Tunisia anti-austerity protests: share your thoughts and reaction

Tunisia: Protests against Rising Prices, Tax Increases Sweep Streets

Tunisian police detain dozens after clashes

At least one person has died since Sunday, when protests against an unpopular new Finance Act, which saw price hikes and Value-Added Tax increases imposed from January 1, first broke out in the capital, Tunis, and across the country, CNN reported.

More than 200 people were arrested and dozens injured in clashes in several regions of Tunisia, the interior ministry said after a second night of protests against austerity measures by the authorities.

Violent anti-government protests have raged in other towns in the North African country since Monday, among them the tourist resort of Sousse, against price and tax rises imposed by government to cut a ballooning deficit and satisfy worldwide lenders.

Demonstrations began last week over the government's budget, which includes higher taxes and spending cuts.

Six years since the 2011 uprising that overthrew Ben Ali, Tunisia has been held as a model for avoiding the violence that has affected other nations after their Arab Spring revolts.

Prime Minister of Tunisia Youssef Chahed paid a surprise visit to al-Battan, a town in Manouba province in Tunisia, on January 10 after protests and attacks on state security offices.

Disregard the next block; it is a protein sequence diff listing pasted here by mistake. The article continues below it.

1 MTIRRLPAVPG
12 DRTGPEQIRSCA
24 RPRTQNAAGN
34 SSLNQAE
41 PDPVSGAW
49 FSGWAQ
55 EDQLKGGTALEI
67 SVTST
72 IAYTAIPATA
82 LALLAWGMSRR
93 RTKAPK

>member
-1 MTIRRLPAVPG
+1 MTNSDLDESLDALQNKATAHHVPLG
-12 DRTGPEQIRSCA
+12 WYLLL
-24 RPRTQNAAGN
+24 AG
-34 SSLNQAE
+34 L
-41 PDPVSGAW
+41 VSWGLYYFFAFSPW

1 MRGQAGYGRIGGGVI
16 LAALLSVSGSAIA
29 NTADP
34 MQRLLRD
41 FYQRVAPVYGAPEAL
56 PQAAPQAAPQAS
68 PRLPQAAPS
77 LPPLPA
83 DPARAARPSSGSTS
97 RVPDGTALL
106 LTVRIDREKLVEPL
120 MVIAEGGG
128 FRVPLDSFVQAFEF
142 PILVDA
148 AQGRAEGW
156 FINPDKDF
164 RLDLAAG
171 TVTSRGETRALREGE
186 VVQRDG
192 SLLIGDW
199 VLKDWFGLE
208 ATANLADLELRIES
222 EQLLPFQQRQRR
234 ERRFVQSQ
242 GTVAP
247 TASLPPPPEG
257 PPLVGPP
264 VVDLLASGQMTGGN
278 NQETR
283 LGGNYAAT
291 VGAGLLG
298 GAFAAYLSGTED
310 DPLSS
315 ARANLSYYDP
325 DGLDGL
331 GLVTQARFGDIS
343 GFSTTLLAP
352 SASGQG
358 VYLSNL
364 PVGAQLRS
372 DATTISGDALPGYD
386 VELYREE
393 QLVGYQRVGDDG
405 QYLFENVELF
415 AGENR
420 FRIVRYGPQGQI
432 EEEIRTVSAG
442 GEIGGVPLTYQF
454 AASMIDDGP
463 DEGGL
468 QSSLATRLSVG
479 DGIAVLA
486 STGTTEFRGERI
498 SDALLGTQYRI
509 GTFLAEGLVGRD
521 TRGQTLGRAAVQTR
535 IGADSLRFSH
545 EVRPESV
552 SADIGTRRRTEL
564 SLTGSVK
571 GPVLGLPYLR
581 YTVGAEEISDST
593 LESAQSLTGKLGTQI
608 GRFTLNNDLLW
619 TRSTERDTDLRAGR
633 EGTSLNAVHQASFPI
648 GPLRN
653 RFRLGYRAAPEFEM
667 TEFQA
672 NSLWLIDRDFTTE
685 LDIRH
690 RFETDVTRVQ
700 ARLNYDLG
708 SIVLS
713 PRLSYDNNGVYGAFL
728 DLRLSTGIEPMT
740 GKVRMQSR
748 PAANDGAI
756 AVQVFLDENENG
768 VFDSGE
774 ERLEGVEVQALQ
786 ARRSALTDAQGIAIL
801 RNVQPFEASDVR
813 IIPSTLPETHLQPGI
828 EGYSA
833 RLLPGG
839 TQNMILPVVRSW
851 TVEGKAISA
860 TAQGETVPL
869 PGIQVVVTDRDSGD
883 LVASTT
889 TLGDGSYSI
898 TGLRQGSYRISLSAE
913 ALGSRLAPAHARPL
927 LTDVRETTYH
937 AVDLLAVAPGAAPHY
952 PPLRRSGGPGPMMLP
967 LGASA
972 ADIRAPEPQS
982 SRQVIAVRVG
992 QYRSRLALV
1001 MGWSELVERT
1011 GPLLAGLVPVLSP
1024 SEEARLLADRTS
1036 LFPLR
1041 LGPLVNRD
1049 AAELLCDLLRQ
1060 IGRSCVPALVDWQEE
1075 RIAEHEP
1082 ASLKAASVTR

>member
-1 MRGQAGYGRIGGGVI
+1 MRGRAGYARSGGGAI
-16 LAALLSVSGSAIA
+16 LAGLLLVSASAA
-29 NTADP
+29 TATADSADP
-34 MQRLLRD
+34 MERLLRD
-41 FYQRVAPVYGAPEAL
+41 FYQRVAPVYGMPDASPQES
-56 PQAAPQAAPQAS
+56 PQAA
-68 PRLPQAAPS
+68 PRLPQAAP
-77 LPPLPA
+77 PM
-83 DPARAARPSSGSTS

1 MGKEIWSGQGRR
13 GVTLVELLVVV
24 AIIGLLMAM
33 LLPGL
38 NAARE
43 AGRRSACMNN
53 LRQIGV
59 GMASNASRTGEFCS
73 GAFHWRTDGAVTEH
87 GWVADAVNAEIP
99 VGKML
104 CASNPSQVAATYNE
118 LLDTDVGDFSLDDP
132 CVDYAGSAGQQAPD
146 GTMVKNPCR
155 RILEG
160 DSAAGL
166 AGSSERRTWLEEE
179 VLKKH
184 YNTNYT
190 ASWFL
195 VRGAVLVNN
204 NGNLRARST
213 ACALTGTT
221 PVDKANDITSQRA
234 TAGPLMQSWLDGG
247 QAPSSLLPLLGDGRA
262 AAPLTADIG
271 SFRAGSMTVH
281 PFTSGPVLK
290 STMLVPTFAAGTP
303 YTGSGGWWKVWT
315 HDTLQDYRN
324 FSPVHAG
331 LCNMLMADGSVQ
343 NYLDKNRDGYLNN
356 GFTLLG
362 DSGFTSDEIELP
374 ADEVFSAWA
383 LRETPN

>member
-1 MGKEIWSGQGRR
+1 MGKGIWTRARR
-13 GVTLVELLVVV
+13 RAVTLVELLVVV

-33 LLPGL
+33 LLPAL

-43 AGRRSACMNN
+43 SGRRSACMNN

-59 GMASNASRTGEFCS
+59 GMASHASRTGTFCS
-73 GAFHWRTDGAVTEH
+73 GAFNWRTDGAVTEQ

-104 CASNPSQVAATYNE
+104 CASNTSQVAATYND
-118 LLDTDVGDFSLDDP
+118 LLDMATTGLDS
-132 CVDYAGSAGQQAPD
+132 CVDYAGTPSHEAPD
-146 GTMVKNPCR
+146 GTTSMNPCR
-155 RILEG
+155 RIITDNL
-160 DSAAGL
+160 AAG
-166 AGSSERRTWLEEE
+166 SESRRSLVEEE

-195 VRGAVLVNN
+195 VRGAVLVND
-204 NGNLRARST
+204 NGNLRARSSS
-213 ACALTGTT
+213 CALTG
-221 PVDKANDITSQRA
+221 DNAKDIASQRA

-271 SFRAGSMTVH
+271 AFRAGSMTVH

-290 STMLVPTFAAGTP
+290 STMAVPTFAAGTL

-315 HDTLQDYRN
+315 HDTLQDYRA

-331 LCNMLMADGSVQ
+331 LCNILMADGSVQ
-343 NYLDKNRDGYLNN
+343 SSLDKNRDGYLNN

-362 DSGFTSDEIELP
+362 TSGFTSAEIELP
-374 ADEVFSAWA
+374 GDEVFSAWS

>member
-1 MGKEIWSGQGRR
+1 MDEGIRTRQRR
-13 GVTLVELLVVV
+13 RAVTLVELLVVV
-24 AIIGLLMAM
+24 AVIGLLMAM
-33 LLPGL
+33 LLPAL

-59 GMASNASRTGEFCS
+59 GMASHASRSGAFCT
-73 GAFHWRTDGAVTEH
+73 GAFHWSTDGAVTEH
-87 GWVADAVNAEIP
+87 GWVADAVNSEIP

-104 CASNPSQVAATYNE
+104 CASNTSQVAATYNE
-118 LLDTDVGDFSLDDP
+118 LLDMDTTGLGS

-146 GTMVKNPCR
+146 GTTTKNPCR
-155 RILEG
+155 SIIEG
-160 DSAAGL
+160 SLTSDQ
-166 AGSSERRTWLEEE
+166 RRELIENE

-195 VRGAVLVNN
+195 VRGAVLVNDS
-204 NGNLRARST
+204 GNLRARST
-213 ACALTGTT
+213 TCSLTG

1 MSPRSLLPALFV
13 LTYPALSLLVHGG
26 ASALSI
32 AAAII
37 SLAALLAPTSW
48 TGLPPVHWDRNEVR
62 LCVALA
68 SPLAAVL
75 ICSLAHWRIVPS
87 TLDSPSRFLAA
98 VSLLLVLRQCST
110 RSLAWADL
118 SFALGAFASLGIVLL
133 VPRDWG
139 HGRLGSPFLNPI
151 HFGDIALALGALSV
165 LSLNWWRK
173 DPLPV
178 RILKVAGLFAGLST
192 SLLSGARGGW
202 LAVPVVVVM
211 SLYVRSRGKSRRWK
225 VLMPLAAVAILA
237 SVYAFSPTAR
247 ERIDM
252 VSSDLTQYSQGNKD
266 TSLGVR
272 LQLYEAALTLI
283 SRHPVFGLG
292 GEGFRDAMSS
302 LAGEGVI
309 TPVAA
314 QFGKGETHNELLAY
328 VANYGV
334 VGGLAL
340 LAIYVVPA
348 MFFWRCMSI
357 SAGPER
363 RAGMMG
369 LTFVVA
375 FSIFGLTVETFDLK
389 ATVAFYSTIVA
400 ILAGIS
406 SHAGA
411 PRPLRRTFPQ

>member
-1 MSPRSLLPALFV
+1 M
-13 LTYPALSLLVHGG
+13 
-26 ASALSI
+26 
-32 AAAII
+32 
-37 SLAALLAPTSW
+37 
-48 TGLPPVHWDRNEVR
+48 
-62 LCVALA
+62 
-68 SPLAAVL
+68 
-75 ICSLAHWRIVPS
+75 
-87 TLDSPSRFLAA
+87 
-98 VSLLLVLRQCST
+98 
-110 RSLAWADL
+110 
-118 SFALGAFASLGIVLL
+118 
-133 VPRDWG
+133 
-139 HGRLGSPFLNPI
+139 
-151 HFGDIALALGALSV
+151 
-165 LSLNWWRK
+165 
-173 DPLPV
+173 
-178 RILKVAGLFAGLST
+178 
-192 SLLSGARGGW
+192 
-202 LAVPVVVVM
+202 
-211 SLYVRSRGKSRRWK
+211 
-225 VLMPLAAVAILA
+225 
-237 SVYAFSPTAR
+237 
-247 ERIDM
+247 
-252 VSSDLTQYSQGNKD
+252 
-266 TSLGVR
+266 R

The Tunisian Ministry of Interior confirmed in a statement on Monday evening that a 55-year-old man had died in a local hospital after being admitted with symptoms of dizziness.

Opposition parties, led by the Popular Front, have tried to refute the charge of leading night protests, stressing that it had only called for a peaceful protest against the 2018 finance law.

One protester was killed on Monday, but police said they were not responsible. Security forces had already dispersed small protests in Tunis late on Sunday.

Tunisian security forces detain a protester in the Ettadhamen.

"People have to understand that the situation is extraordinary and their country has difficulties but we believe that 2018 will be the last hard year for the Tunisians", Chahed told reporters in comments broadcast on local radio.

Chahed promised that despite the difficulties in the economic plan, this would be a better year for Tunisians. The Tunisian government allows the demonstrations to release steam, while at the same time trying to promote reforms to improve the economy.

The disorder comes amid anger at rising food price and economic restraints imposed by the government in exchange for a £2billion loan from the International Monetary Fund.

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